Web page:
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Oh Lisdoonvarna: ‘It was fantastic, and it can be fantastic again’

Grafton Architects’ Shelley McNamara returns to her native town in north Clare to work on a plan to revive its spa heritage

Shelley McNamara at the Lisdoonvarna spa wells: 'I’m an insider but also an outsider, and there’s a certain freedom in that.' Photograph: Matthew Boyd

“When I was growing up, we would see the whole town filling up from May to September and it was a fantastic thing to witness,” says Grafton Architects’ Shelley McNamara of her native Lisdoonvarna, Co Clare. “As we were walking to school, we would meet people walking down what we call sulphur hill, down to the baths.

“And if you’ve ever had a sulphur bath, you would know how beautiful it is,” she says.

Located between the Burren National Park and the Cliffs of Moher, Lisdoonvarna was established as a spa town thanks to the natural mineral waters found in the area. Two wealthy landowning families, the Creaghs and the Stackpools, were the first to settle there, according to former teacher and local historian John Hehir.

The town became a high-end Victorian holiday destination, and people would come from far and wide to drink or bathe in its mineral waters believed to contain sulphur, iron, magnesia and copper, which were promoted at the time to benefit “every known ailment you could ever think of”, says Hehir, citing rheumatism and fatigue as two examples.


Still standing today is the imposing old bath house where, McNamara describes, people would soak in free-standing ceramic tubs filled with the natural waters for about 15 minutes before hoisting themselves out with the aid of a sturdy rope attached to the ceiling. After a snooze on the daybed, the bather would wake up refreshed with tingling skin and a feeling of rejuvenation, she says.

“That’s what people came for; they came to the spa because of the wells,” says McNamara. “People danced and bathed and walked and sang,” she says. “It was very sociable and convivial, and there was romance in the air.”

Lisdoonvarna spa wells. Photograph: Lisdoonvarna Historical Society

In fact, many a young eligible “miss” and “master” were introduced to those considered “suitable matches” on their holidays in Lisdoonvarna in the early 20th century, according to Hehir, and local newspapers would list the who’s who of those arriving and departing the town on a weekly basis. The town’s matchmaking tradition lives on through an annual festival held in September.

In Lisdoonvarna to discuss an app his company is developing for visitors to the town, Ivan Tuohy of Great Visitor Experiences says he has a vivid memory of visiting the spa wells as a child: “We used to come to Lisdoonvarna always in September because there were big barbecues and all that sort of thing, but the smell of sulphur and eggs was so strong, it was unbelievable,” he says.

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“The wells were open, and Dad used to do the baths and my mother would be throwing her eyes up to heaven,” says Tuohy.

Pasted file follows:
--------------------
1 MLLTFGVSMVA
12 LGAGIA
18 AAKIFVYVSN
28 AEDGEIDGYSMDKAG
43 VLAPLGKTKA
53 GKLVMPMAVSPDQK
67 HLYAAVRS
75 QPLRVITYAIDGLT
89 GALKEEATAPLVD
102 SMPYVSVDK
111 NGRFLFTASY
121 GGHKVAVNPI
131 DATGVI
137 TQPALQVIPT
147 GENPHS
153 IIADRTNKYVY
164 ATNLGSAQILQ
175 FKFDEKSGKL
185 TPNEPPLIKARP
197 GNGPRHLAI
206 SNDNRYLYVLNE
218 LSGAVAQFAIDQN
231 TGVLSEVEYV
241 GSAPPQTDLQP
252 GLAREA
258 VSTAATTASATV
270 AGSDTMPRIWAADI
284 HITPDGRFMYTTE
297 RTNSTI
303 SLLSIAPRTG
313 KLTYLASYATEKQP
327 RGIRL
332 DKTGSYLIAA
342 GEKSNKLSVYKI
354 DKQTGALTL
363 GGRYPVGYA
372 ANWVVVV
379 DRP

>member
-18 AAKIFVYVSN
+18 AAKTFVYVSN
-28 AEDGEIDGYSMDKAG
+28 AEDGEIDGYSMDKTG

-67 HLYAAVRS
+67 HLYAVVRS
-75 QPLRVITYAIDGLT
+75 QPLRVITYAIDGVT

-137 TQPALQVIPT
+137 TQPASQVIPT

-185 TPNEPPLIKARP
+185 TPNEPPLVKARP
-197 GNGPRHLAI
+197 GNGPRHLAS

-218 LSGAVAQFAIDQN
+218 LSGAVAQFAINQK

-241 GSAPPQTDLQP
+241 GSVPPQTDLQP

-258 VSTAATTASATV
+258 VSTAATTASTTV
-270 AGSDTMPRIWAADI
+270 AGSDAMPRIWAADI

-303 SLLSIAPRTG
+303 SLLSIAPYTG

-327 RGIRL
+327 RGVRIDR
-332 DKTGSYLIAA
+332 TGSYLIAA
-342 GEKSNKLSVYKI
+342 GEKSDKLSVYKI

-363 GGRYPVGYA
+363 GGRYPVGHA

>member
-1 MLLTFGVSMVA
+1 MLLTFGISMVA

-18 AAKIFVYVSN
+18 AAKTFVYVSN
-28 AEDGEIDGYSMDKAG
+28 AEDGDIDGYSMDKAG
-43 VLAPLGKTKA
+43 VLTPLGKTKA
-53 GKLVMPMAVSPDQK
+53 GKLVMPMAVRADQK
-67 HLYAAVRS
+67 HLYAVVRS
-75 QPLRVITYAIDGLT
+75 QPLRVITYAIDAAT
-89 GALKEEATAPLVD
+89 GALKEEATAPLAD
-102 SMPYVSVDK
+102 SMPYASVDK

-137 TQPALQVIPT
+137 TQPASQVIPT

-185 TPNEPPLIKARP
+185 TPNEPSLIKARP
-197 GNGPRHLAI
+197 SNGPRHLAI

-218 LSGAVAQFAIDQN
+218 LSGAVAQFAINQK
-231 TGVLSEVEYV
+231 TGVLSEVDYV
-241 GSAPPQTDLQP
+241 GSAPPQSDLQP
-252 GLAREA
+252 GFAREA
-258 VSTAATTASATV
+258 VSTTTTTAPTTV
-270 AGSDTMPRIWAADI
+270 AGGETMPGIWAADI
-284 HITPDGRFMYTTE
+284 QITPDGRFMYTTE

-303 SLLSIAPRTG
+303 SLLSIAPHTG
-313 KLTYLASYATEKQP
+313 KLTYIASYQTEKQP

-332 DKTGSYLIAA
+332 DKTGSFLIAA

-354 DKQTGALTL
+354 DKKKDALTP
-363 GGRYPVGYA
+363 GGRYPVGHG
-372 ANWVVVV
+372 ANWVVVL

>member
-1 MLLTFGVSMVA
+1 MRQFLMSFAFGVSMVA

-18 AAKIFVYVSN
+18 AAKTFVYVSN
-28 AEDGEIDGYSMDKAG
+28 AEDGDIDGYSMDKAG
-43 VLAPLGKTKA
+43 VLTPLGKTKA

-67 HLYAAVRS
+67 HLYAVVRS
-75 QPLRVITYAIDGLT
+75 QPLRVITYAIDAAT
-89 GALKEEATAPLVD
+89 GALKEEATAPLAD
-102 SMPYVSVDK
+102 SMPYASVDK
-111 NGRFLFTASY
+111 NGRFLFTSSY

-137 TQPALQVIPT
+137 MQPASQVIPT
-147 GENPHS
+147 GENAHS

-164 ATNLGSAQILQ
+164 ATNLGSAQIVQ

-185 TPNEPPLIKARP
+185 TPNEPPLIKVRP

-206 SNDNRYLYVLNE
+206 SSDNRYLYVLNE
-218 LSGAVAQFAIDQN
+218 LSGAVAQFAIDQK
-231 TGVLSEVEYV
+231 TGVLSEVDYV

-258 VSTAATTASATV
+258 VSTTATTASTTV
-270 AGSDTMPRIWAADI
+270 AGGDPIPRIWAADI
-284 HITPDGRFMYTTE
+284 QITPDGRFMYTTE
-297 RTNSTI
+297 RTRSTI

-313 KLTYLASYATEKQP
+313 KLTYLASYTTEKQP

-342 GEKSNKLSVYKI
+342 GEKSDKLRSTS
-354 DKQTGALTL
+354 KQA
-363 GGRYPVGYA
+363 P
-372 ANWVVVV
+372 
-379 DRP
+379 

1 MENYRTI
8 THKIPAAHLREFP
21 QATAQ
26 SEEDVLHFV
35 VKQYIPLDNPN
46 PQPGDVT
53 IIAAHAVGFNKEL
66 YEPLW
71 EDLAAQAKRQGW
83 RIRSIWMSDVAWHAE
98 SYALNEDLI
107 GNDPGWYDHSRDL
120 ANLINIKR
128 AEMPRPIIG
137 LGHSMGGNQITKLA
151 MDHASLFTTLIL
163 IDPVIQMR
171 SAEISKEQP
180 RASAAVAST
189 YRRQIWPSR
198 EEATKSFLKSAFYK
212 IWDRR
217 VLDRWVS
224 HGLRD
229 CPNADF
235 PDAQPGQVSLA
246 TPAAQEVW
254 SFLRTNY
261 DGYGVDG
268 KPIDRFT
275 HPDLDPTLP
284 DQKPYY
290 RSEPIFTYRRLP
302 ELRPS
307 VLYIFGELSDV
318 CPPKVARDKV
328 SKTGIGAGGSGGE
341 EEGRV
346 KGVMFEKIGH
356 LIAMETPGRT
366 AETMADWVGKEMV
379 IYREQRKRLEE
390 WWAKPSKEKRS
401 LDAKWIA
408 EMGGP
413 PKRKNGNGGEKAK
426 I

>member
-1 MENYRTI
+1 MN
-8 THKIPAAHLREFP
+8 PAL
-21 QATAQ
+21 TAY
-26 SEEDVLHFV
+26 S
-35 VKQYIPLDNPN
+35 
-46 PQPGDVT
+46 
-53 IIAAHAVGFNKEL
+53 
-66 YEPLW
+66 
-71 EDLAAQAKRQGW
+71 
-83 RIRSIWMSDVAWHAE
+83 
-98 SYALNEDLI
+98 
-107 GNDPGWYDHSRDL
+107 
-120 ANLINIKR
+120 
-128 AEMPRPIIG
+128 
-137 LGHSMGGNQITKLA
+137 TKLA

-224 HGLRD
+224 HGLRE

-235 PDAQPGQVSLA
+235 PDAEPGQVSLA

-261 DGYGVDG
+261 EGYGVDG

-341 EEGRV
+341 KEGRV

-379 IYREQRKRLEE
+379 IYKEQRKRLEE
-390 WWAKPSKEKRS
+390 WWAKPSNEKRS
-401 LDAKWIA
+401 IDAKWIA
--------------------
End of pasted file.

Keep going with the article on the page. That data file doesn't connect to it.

Birgitta Hedin-Curtin, owner of artisanal smoked salmon producer Burren Smokehouse, and whose husband, Peter Curtin, owns the Roadside Tavern gastropub and microbrewery in the town, says she once drank the sulphur waters herself but laughs when asked to describe how she felt afterwards. “Well, I didn’t feel unwell beforehand, so it wasn’t for anything medical,” she says. “I suppose you would feel a bit better after it, depending [on what you need].”

Birgitta Hedin-Curtin of the Burren Smokehouse. Photograph: Jessica Doyle

The town’s popularity began to decline with the arrival of package holidays to far-flung places in the late 1960s and early 1970s. “People stopped coming, it was a very sad time and a difficult time for the town,” says McNamara. “The season kept contracting and contracting and it ended up just being one month and focusing primarily on matchmaking because the wells were not in operation to the same level.”

Lisdoonvarna has been struggling to capitalise on its location and natural resources ever since and the town has also experienced a lot of change over the decades, most notably the fact that its population of 900 has more than doubled in recent years, according to Fine Gael councillor and interim chairman of Lisdoonvarna Fáilte Joe Garrihy. A total of 1,300 people fleeing war in Ukraine have arrived in the town since 2022, most of whom now occupy two of its largest hotels. A direct provision centre housing international protection applicants also opened in 2018, adding about 100 people to the town’s population.

Anastaciia Bloshchynska in front of the old bath house at the spa wells. Photograph: Jessica Doyle

Anastasiia Bloshchynska (32) from Brovary, Ukraine, who arrived in August 2022, now works for Lisdoonvarna Fáilte, the group tasked with running the 80 acres of land owned by the town on behalf of a trust. Coming from a city, it has been a difficult transition to live in a rural part of Clare where buses to Ennis don’t run late enough to catch an evening showing at the cinema. “But I’m happy for everything,” she says, citing “the safety, and the comfy feeling that you’re in a safe place.”

In an effort to bring the community together to work toward a common goal and reflect the multicultural town as it now is, Fionn Kidney, co-founder of Common Knowledge, brought the Irish Architecture Foundation’s Hometown Architect programme to the attention of McNamara. The pair had previously been acquainted after McNamara extended support to Kidney and his co-founder Harrison Gardner, author of Build Your Own, when they set up the social enterprise 3km outside of Lisdoonvarna, Common Knowledge, which is focused on teaching sustainable skills such as house building, willow weaving and wood turning.

Fionn Kidney, cofounder at Common Knowledge, Kilfenora, Co Clare. Photograph: Eamon Ward